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People Powered Supervised Training Algorithms: Google Does it Again?

If you ever do a course on artificial intelligence or machine learning, you are likely to presented with the idea of supervised learning. In a supervised learning algorithm, training examples are presented to a system being trained to perform some sort of classification task, along with information about the class that the training example falls into. The learning algorithm uses this desired output to reward the classifier if it produces the correct output classification for a given input, or punish it otherwise. (The strength of the reward/punishment may also depend on how close the actual output is to the desired output for a given input.)

Machine learning algorithms like these have been used for a long time in the context of machine learning, but what do you do you training set does not contain examples of the the correct answers? How then can you supervise the training of the system?

In the GWAP – Games With a Purpose [PDF] – approach pioneered by Luis von Ahn, people are used to provide the training signal (von Ahn also calls this approach Human Computation…)

Whenever you use the Google search engine, you potentially contribute to the training of the Google search algorithm. Each click on a result can be used to train the search algorithm that result (or that advert) is potentially a good match for the current search term.

Recently, Google bought ReCaptcha, publishers of a popular system for checking that there’s a human on the end of a browser by presenting them with two hard to read words and getting the user to type them in. The clever thing about ReCaptcha is that the machine itself doesn’t necessarily know what one of the words says – it’s using the human to teach it. But you knew that already right? After all, Charlie (aged 14) does…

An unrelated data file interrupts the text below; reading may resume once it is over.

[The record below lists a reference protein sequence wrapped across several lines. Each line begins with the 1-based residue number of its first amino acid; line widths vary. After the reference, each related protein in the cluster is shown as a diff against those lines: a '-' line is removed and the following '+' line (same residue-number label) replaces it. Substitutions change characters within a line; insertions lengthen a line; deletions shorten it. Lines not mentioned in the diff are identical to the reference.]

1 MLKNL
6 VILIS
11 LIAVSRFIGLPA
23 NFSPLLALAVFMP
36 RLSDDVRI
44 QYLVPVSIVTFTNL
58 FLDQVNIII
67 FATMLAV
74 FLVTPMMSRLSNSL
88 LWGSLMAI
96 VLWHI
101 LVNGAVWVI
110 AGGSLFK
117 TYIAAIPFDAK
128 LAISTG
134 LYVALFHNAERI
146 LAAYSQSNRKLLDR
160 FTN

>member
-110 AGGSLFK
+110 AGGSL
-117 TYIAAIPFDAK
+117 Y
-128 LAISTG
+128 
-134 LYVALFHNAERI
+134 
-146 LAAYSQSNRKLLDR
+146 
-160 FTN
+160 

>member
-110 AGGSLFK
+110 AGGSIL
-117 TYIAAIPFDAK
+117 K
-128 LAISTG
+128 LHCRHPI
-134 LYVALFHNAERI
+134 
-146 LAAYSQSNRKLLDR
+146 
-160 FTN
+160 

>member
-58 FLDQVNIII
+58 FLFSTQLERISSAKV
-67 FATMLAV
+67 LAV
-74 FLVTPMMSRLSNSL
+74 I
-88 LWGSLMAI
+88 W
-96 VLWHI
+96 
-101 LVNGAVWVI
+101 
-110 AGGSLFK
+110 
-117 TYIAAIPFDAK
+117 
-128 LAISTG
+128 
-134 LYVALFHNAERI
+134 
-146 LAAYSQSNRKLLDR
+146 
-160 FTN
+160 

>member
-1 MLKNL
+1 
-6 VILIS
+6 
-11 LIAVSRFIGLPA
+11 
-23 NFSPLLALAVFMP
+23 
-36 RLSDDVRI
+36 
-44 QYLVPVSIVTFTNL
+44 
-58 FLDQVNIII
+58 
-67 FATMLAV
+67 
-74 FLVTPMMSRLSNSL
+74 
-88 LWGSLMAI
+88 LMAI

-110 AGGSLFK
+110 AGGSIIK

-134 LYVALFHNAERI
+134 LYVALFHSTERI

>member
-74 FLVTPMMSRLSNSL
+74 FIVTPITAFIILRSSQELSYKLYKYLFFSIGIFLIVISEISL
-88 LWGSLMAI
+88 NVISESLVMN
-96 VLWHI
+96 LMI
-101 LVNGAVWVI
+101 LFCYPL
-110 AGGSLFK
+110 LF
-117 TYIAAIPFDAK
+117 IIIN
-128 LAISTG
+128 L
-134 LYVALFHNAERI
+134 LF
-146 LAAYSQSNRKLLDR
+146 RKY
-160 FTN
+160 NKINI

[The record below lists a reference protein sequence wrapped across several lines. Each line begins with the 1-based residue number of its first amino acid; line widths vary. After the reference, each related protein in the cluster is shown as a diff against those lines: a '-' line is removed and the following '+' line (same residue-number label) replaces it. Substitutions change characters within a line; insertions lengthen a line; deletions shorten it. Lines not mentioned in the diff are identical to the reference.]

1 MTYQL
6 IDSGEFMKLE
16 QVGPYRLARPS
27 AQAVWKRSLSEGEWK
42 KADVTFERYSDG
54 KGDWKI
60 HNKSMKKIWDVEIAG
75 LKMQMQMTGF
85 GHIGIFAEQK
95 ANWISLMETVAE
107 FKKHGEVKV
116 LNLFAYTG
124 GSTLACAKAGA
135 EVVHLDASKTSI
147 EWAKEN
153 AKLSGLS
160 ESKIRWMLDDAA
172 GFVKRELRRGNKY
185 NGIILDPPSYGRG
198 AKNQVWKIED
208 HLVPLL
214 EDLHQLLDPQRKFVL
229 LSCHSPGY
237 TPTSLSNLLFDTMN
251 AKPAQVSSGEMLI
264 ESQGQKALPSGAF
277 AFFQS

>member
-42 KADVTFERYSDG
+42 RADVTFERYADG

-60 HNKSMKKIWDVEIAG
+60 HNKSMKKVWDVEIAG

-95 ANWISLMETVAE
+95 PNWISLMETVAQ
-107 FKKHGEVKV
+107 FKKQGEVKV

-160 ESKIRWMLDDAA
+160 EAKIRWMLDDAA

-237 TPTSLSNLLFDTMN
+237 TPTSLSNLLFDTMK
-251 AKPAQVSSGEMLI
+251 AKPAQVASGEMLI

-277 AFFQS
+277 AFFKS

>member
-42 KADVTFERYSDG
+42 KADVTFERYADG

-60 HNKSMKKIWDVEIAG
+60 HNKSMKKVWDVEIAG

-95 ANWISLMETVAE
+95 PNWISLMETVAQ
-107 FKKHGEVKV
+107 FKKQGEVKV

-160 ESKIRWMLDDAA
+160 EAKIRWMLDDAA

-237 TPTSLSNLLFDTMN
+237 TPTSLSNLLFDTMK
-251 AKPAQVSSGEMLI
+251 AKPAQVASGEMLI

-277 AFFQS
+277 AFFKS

So when I saw Google’s new toy – Google Building Maker – announced today, watched through the promo video:

and even had a play, I saw it not as “a very smart way for Google to enhance the 3D experience in Google Earth” (ReadWriteWeb) or as “crowdsourcing building making to their users” (TechCrunch), I saw it as a way of helping train Google image processing edge detection algorithms so that they can automate the creation of 3D models from multiple satellite images…

If you try out Google Building Maker, you’ll soon see how it could even start to use the information gathered from your own models in the first few images presented to you to start suggesting where to place the lines in the later images…

Written by Tony Hirst

October 13, 2009 at 7:01 pm

Posted in Anything you want

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3 Responses

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  1. […] Hirst sees Building Maker as an example of human “supervised learning” for improving artificial intelligence. He has several other interesting examples. […]

    Create 3D buildings online

    October 14, 2009 at 1:01 pm

  2. […] One thing to note is that it may take some time for someone to tweet what someone has said. If we had a transcript caption file (i.e. a timecoded transcript of the presentation) we might be able to work out the “mean time to tweet” for a particular event/twitterer, in which case we could backdate timestamps to guess the actual point in the video that a person was tweeting about. (I looked at using auto-genearated transcript files from Youtube to trial this, but at the current time, they’re rubbish. That said, voice search on my phone was rubbish a year ago, but by Christmas it was working pretty well, so the Goog’s algorithms learn quickly, especially where error signals are available. So bear in mind that if you do post videos to Youtube, and you can upload a caption file, as well as helping viewers, you’ll also be helping train Google’s auto-transcription service (because it’ll be able to compare the result of auto-transcription with your captions file…. If you’re the Goog, there are machine learning/supervised learning cribs everywhere!)) […]

  3. […] a master of casting applications so that they can benefit from supervised training (see for example People Powered Supervised Training Algorithms: Google Does it Again?) so with their weight behind it, the Prediction API could be an early indicator of a path that will […]

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